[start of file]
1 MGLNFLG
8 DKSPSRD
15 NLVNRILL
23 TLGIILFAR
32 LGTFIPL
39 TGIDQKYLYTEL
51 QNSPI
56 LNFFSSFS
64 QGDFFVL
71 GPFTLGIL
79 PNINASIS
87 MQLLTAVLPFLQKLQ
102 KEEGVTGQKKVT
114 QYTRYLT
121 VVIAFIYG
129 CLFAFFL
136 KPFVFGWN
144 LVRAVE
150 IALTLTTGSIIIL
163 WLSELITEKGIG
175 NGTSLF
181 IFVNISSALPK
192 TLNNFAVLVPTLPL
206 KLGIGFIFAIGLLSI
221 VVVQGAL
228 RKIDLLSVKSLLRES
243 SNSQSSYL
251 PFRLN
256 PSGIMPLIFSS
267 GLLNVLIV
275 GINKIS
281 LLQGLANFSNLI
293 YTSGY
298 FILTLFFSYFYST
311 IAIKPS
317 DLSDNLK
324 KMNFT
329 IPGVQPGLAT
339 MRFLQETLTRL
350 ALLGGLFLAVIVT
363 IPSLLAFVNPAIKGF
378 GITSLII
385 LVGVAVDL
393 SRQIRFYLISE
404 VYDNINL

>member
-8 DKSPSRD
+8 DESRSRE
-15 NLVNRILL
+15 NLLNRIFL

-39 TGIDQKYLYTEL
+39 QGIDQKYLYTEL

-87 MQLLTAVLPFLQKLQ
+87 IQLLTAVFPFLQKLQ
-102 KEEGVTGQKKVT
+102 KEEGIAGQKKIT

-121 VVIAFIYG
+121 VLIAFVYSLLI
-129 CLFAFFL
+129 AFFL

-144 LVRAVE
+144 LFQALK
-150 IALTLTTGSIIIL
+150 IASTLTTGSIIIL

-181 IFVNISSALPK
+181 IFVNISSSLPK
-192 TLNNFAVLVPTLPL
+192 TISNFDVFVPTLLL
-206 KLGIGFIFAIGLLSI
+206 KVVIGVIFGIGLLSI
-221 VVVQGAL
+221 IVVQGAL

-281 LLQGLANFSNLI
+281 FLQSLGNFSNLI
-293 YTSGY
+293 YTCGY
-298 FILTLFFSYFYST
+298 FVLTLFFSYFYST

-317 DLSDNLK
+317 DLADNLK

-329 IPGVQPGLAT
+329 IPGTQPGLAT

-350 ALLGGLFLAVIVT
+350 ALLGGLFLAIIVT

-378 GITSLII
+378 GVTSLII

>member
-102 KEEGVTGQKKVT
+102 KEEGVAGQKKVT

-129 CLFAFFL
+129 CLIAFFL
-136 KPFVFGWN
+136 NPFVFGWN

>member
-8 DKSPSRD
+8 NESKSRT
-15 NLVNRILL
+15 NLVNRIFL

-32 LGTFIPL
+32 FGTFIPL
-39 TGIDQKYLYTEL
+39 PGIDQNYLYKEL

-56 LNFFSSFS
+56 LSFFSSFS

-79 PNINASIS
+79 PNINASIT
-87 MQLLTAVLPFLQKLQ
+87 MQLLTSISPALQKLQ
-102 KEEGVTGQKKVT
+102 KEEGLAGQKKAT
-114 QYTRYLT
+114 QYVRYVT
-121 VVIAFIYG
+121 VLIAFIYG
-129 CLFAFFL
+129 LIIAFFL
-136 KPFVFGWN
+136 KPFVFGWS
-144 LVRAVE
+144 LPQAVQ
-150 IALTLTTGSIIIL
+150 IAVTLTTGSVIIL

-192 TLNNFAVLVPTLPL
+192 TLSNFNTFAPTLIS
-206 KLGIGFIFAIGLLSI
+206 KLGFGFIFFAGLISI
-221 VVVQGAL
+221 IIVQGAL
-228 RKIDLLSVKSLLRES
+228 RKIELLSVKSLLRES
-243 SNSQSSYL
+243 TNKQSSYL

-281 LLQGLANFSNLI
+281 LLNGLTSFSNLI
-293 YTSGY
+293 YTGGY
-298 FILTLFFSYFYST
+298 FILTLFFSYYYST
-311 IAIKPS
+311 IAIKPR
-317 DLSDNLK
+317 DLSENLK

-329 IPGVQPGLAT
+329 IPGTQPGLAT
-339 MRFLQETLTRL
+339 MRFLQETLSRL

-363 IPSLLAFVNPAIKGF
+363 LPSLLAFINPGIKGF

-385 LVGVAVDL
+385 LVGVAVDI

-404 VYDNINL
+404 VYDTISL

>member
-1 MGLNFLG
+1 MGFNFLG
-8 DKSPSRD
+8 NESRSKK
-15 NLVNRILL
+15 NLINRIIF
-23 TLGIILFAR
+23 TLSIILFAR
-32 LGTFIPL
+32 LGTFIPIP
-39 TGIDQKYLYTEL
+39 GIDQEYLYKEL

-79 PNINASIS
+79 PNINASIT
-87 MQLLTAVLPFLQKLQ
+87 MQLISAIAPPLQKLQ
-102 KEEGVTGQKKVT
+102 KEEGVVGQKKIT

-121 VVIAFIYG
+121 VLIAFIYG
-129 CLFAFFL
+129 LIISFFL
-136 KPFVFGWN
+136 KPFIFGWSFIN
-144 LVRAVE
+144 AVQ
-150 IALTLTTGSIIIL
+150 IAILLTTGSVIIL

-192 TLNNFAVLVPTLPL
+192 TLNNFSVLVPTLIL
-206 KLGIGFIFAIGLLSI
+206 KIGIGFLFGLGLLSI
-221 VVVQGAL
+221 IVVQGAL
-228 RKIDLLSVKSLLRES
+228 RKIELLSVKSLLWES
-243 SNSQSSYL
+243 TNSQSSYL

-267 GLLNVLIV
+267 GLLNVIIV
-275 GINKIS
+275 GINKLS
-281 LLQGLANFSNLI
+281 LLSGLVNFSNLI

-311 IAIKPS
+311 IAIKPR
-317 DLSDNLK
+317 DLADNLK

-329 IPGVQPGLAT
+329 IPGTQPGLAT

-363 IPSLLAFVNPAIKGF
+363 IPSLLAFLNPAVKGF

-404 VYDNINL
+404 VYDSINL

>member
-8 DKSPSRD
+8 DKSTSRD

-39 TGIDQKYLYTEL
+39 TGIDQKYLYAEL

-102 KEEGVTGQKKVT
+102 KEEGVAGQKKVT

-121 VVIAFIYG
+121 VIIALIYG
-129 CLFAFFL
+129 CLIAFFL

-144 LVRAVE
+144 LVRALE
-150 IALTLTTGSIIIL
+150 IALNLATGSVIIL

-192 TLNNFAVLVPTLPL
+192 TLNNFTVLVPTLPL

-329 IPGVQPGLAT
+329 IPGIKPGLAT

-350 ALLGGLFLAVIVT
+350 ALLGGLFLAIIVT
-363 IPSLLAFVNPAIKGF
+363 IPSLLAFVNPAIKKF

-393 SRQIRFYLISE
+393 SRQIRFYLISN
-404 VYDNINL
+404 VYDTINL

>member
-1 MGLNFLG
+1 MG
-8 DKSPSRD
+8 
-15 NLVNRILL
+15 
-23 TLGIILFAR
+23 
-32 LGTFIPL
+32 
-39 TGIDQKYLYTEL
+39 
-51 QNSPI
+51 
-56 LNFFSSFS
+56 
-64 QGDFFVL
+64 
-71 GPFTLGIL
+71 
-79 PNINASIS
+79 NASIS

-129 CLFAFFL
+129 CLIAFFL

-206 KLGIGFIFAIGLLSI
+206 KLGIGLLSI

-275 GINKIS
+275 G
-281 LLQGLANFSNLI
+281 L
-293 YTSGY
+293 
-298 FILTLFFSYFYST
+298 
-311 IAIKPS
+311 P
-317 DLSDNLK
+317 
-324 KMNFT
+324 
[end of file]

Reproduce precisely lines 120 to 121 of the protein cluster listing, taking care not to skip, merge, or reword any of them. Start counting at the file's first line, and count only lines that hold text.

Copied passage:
+144 LPQAVQ
-150 IALTLTTGSIIIL